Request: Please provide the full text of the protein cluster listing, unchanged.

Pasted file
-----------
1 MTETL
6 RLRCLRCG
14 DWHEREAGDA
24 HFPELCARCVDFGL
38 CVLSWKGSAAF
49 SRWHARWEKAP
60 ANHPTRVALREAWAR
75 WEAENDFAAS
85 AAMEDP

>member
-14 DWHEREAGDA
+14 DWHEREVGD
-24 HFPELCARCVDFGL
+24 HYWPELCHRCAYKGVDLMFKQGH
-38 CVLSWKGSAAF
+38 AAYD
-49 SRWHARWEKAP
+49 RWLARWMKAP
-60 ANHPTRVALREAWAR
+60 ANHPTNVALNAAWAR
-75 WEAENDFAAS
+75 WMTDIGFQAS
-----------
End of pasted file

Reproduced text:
1 MTETL
6 RLRCLRCG
14 DWHEREAGDA
24 HFPELCARCVDFGL
38 CVLSWKGSAAF
49 SRWHARWEKAP
60 ANHPTRVALREAWAR
75 WEAENDFAAS
85 AAMEDP

>member
-14 DWHEREAGDA
+14 DWHEREVGD
-24 HFPELCARCVDFGL
+24 HYWPELCHRCAYKGVDLMFKQGH
-38 CVLSWKGSAAF
+38 AAYD
-49 SRWHARWEKAP
+49 RWLARWMKAP
-60 ANHPTRVALREAWAR
+60 ANHPTNVALNAAWAR
-75 WEAENDFAAS
+75 WMTDIGFQAS